A new BBC podcast series invites big thinkers – such as Tara Westover, Emma Dabiri and Samantha Power – to share their essays on what they want to happen in a post-coronavirus world. Their compelling words give us a lot to think about.
It’s a lot to reflect on. And, here’s the real sting: we’re still very much in the midst of it all.
But the big questions many of us already dare to ask are: what will life really be like after Covid-19? Does it have the power to change society forever? And when, exactly, will that change come?
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These questions around life after coronavirus are explored in the BBC’s Rethink series, which is being broadcast on Radio 4, Radio 5 Live and World Service, and is available to listen to on the BBC Sounds app.
The collaborative project asks a wide range of thinkers, as well as BBC radio audiences, to consider what they want to see happen.
It explores everything from the way we travel to how we assess individual health risks, how we look after the elderly and look out for the young, the future of globalisation, what it means to live a good life, and who we most value and reward in our society.
Thirty speakers, including Educated author Tara Westover, Don’t Touch My Hair author Emma Dabiri and Pulitzer Prize-winning author Samantha Power, have provided essays for the series.
Here’s a taster of what they have to say on the biggest issues that need discussing right now.
Tara Westover: “Coronavirus has made us aware of the many forgotten people whose hard work make our lives possible”
Educated author Westover examines how coronavirus is no great-leveller, explaining how society needs to finally show key workers the respect they are owed.
“In the early days of this pandemic, we were told that Covid-19 would be the “great equaliser” – that it would bring us together because it would affect everyone alike.
“Rich and poor, urban and rural, members of every racial group. Those with advanced degrees, and those who never finished primary school.
“The idea was that a germ is not subject to those prejudices to which human beings so often are. It is not impressed by money or dazzled by prestige. It does not see skin colour, or subscribe to stereotypes of gender. A germ is blind biology. Its one virtue was its supposed lack of prejudice.
“Of course, none of that turned out to be true.
“The virus was not blind. It devastated men more than women; the old more than the young; and in America, where I live, and in many other places, racial minorities suffered disproportionately.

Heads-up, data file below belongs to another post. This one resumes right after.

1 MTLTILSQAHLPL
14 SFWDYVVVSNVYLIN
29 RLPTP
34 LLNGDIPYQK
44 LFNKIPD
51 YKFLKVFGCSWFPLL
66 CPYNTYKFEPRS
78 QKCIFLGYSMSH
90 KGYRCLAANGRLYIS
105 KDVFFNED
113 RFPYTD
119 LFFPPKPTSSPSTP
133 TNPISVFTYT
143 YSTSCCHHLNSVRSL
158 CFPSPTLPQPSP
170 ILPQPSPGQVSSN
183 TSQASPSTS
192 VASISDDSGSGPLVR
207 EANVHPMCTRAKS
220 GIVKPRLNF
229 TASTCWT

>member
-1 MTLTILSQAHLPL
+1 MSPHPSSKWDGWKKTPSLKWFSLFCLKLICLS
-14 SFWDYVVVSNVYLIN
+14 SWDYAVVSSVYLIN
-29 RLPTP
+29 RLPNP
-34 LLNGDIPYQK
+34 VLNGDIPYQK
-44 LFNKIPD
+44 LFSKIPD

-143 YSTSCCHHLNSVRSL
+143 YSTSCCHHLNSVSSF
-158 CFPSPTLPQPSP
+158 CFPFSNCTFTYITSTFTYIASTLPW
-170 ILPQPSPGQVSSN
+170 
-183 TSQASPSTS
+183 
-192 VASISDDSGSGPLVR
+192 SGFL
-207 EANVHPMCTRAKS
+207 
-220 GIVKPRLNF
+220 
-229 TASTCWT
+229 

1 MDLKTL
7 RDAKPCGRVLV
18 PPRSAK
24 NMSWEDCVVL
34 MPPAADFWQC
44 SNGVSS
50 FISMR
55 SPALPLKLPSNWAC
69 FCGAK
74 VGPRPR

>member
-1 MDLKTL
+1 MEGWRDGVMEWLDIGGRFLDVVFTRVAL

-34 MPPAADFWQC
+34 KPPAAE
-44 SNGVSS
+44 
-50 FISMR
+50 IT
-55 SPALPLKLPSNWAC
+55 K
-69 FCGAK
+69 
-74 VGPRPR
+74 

“So did the poor. So did the less educated. The virus, it turned out, was deeply prejudiced.
“But there was one meaningful way that it was in fact a kind of equaliser – it made us aware of the many forgotten people whose hard work make our lives possible.”
Emma Dabiri: “Don’t say you don’t see race”
Don’t Touch My Hair author Dabiri asks listeners to move beyond identity politics and build meaningful connections.
“As the events of the last few weeks have driven home, society is stratified along racial lines.
“Don’t say you don’t see race because if that is the case, you cannot see and certainly have not acknowledged the fact that whether you were born black or white in the UK will have a significant impact on both your life experiences and opportunities.
“Race as we understand it today was invented in the 1600s in the English Colonial Caribbean to dehumanise black life but also to foreclose the nascent solidarity emerging between indentured Irish servants and enslaved Africans.
“The origins of race remind us that points of solidarity strike at the heart of its rationale and such remain subversive to the hegemonic order.
“As society is stratified along racial lines it makes sense that since the 1960s race, as well as gender and sexuality, are the sites around which people coalesce to organise against oppression.
“The 1960s movements were hugely successful in the transformation of political and moral consciousness but did not achieve the necessary restructuring of society.
“Today, our identities are more deeply entangled in the exchange value of the market.
“When I speak of identity politics note this is inclusive of white identity politics which asserts itself in potent and violent ways.”
Samantha Power: “This is a pandemic that respects no international borders”
Pulitzer Prize-winning author Power calls for international solidarity through a reformed global approach.
“If anything reminds us of futility of a go-it-alone mindset it is the devastation caused by a pandemic that respects no borders.
“The elements of a reformed global system would be, first and foremost, dramatic improvements in national governance. Simply put: an intergovernmental system can’t function if the government comprising that system does not competently govern.
“The late US diplomat Richard Holbrook once remarked that blaming the United Nations for a crisis was like blaming Madison Square Garden when the New York Nicks play badly. You are blaming a building.
“International institutions gather the best and worst habits and practises of the nation states that comprise them and Covid-19 will not change that.
Hollie is a digital writer at Stylist.co.uk, mainly covering the daily news on women’s issues, politics, celebrities and entertainment. She also keeps an ear out for the best podcast episodes to share with readers. Oh, and don’t even get her started on Outlander…